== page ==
Lysergic acid 2,4-dimethylazetidide
|Systematic (IUPAC) name|
|Trade names||diazedine, lambda, LSZ|
(S,S) isomer, freebase|
470666-32-1 (S,S) isomer, tartrate salt
|Synonyms||Lysergic acid 2,4-dimethylazetidine|
|Mol. mass||335.442 g/mol|
|(what is this?)|
Lysergic acid 2,4-dimethylazetidide (LA-SS-Az, LSZ) is an analog of LSD developed by the team led by David E. Nichols at Purdue University. It was developed as a rigid analog of LSD with the diethylamide group constrained into an azetidine ring in order to map the binding site at the 5-HT2A receptor. There are three possible stereoisomers around the azetidine ring, with the (S,S)-(+) isomer being the most active, slightly more potent than LSD itself in drug discrimination tests using trained rats.
There have been several unconfirmed reports of lysergic acid 2,4-dimethylazetidide being synthesized in illicit laboratories and distributed on blotter paper or in liquid solution under names such as "diazedine" and "λ".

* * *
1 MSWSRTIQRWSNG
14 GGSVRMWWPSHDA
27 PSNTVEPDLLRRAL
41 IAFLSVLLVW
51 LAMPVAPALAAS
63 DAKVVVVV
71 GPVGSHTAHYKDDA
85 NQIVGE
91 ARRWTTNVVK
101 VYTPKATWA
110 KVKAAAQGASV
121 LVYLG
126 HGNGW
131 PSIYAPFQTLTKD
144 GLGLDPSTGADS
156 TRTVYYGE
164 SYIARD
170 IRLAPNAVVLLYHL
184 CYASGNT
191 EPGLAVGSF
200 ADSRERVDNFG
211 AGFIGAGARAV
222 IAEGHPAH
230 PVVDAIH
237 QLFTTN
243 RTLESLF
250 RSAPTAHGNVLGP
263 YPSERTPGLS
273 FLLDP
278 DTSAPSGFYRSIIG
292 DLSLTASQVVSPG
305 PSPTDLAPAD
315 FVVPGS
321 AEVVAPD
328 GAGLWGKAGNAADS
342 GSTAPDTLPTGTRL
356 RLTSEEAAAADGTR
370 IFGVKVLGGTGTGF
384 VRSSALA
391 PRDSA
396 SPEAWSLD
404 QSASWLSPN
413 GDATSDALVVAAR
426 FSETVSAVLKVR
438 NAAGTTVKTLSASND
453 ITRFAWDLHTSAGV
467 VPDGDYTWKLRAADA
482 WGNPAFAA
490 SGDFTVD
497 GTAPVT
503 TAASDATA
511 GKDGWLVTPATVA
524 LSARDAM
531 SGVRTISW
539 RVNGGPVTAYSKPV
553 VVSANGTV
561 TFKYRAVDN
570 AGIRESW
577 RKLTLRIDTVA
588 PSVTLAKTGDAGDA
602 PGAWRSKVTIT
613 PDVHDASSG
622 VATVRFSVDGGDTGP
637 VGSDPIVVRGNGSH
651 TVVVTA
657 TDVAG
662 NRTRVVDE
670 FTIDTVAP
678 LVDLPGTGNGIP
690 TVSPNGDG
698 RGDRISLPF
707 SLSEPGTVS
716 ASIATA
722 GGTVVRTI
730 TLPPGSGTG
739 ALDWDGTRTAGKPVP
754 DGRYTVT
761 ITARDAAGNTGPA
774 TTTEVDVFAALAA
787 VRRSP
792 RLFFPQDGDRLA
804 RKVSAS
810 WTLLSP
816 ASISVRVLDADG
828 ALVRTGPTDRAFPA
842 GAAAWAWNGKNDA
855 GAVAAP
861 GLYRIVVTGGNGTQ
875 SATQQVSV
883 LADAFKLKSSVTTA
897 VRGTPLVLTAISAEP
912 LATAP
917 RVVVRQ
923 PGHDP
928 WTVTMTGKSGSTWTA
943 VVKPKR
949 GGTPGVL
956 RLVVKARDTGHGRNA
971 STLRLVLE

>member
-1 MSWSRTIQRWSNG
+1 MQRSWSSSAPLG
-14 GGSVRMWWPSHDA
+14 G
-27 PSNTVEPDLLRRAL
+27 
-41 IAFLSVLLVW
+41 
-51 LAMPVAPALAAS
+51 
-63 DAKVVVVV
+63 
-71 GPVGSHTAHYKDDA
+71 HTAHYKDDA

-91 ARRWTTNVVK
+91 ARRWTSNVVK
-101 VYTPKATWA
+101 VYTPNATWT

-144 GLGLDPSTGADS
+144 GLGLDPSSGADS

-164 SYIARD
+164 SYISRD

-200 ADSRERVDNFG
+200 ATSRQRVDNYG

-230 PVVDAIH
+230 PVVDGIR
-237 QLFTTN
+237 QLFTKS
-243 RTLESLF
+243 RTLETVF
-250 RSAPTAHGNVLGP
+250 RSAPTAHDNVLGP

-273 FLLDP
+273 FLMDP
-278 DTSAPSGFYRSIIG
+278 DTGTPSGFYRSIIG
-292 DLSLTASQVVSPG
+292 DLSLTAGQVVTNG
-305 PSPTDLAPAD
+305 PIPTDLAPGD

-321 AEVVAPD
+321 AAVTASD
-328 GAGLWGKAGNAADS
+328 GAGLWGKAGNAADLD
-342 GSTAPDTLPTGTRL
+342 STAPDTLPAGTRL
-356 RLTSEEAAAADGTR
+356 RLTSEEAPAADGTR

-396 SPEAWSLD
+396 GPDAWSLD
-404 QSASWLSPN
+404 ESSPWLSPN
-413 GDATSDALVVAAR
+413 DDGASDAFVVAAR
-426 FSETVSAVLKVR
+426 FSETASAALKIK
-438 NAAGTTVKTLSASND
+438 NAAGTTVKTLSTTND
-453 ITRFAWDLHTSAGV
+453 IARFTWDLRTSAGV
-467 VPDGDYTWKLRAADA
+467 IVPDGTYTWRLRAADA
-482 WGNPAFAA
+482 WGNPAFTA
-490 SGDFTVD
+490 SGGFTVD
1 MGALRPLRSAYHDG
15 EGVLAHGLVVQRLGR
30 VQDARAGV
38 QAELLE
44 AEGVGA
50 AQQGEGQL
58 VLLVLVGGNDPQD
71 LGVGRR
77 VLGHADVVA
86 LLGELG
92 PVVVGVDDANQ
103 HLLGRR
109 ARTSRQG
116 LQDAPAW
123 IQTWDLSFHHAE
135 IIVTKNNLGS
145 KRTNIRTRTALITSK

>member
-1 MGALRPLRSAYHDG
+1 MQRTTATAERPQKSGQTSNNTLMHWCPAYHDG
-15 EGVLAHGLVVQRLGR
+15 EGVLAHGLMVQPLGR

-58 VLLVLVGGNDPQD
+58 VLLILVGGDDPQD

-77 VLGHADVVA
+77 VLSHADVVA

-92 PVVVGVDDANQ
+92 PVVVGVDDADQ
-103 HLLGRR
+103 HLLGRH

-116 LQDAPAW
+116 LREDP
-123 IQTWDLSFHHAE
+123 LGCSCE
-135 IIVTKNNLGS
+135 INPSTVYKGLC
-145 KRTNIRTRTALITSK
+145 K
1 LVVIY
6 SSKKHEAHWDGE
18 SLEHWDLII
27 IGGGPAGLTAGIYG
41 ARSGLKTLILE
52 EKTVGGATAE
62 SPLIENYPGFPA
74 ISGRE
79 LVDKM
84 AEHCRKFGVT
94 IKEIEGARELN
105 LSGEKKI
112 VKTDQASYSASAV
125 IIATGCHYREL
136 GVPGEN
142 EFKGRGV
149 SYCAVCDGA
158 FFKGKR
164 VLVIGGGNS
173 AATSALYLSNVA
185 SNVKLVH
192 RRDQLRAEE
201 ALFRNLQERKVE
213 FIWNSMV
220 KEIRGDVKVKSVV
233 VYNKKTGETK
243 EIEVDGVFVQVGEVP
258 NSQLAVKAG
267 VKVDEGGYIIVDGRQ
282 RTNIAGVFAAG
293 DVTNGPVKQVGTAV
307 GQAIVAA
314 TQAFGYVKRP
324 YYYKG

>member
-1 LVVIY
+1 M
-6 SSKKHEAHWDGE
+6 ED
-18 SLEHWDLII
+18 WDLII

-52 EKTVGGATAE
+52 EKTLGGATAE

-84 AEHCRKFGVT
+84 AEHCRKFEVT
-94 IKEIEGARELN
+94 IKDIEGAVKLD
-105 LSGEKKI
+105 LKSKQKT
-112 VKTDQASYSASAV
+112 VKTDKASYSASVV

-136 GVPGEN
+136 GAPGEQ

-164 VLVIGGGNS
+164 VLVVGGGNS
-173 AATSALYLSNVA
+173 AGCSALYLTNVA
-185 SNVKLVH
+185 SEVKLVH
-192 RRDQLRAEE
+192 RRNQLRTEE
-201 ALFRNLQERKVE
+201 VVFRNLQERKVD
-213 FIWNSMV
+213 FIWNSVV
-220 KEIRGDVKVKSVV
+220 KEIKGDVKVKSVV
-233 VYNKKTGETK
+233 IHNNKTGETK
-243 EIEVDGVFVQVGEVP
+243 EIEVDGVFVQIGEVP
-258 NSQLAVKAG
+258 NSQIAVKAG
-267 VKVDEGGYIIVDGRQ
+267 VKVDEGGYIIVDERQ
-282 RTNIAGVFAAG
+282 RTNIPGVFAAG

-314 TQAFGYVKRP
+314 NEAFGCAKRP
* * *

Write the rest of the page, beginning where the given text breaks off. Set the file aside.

On June 10th 2014 the UK Advisory Council on the Misuse of Drugs (ACMD) recommended that LSZ be specifically named in the UK Misuse of Drugs Act as a class A drug despite not identifying any harm associated with its use. The UK Home office accepted this advice and announced a ban of the substance to be enacted on 6 January 2015 as part of The Misuse of Drugs Act 1971 (Amendment) (No. 2) Order 2014.
- Nichols, D. E.; Frescas, S.; Marona-Lewicka, D.; Kurrasch-Orbaugh, D. M. (Sep 2002). "Lysergamides of Isomeric 2,4-Dimethylazetidines Map the Binding Orientation of the Diethylamide Moiety in the Potent Hallucinogenic Agent N,N-Diethyllysergamide (LSD)" (PDF). Journal of Medicinal Chemistry 45 (19): 4344–4349. doi:10.1021/jm020153s. PMID 12213075.
- Morris, H. (1 May 2011). "A Tour of Gordon Todd Skinner’s Subterranean LSD Palace". Vice Magazine. Retrieved 2011-06-15.
- Cole, Krystle (2005). Lysergic. Indianapolis: Dog Ear Publishing. ISBN 1-59858-007-8.
- LSZ Thread. UKChemicalResearch.org[unreliable source?]
- ACMD (10 June 2014). "Update of the Generic Definition for Tryptamines". UK Home Office. p. 12. Retrieved 10 June 2014.